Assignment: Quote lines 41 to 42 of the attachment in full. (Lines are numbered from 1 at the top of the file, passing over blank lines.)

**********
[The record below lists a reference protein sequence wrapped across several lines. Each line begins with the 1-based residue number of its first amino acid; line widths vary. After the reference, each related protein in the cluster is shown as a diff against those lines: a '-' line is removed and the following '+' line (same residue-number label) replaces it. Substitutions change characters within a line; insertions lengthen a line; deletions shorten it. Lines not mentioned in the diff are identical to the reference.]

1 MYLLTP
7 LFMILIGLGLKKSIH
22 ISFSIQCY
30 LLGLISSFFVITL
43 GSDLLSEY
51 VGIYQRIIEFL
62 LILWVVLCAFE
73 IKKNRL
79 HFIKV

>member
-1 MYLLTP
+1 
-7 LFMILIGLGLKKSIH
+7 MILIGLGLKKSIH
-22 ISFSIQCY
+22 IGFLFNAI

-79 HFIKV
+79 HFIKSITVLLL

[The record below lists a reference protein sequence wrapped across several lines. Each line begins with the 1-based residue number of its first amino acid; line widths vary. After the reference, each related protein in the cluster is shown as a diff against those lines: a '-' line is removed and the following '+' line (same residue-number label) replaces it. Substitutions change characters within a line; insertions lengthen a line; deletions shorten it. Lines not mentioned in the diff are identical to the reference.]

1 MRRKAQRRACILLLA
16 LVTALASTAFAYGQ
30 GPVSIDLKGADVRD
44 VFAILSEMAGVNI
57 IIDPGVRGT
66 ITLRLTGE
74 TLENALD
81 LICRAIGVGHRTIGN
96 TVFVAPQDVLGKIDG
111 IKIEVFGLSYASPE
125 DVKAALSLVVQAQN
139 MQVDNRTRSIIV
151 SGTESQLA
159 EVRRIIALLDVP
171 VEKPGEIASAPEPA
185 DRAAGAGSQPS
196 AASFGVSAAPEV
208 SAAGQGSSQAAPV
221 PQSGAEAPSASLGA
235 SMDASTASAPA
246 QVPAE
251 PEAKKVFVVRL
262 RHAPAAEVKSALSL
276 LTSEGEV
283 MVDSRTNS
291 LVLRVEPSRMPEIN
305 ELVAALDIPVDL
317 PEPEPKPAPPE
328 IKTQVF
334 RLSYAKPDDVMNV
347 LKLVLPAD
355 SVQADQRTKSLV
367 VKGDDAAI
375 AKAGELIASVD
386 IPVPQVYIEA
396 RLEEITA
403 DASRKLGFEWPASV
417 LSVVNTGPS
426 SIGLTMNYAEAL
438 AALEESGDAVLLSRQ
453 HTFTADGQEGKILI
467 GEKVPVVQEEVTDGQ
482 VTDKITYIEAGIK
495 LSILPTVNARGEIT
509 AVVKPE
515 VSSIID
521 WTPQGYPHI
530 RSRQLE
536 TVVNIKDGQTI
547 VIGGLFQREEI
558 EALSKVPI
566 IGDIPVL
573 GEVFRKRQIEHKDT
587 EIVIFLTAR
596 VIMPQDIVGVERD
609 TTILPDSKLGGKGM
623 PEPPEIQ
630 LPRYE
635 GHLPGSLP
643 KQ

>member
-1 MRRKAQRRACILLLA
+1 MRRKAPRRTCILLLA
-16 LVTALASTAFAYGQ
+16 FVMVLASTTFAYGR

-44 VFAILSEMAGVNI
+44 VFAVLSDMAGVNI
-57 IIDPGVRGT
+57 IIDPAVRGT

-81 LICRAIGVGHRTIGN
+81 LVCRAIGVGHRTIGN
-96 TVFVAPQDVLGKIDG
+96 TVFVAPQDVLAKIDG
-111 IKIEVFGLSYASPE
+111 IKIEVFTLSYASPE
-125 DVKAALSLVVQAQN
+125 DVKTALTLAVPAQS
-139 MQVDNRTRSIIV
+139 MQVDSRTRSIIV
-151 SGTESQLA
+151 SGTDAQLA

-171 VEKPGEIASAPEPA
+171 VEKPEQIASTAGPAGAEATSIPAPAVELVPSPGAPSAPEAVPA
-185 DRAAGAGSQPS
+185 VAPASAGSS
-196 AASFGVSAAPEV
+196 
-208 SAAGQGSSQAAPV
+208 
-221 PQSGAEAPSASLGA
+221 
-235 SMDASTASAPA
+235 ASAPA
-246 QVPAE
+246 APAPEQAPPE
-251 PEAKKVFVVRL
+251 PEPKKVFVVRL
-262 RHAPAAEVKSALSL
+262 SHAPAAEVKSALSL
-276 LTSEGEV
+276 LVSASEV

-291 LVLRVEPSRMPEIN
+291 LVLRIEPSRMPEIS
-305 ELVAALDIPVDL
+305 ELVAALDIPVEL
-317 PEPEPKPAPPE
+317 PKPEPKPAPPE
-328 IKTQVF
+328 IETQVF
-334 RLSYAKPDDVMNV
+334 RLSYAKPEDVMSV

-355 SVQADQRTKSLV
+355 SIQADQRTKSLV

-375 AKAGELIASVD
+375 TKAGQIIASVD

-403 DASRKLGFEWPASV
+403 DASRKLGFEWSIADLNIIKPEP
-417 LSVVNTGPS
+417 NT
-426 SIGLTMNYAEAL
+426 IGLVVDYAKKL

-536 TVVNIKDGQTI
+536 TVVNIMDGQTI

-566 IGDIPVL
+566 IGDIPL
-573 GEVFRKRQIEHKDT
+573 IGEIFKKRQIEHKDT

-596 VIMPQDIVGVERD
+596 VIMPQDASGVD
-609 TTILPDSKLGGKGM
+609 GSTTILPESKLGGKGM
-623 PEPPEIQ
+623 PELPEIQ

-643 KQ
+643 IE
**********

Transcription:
246 QVPAE
251 PEAKKVFVVRL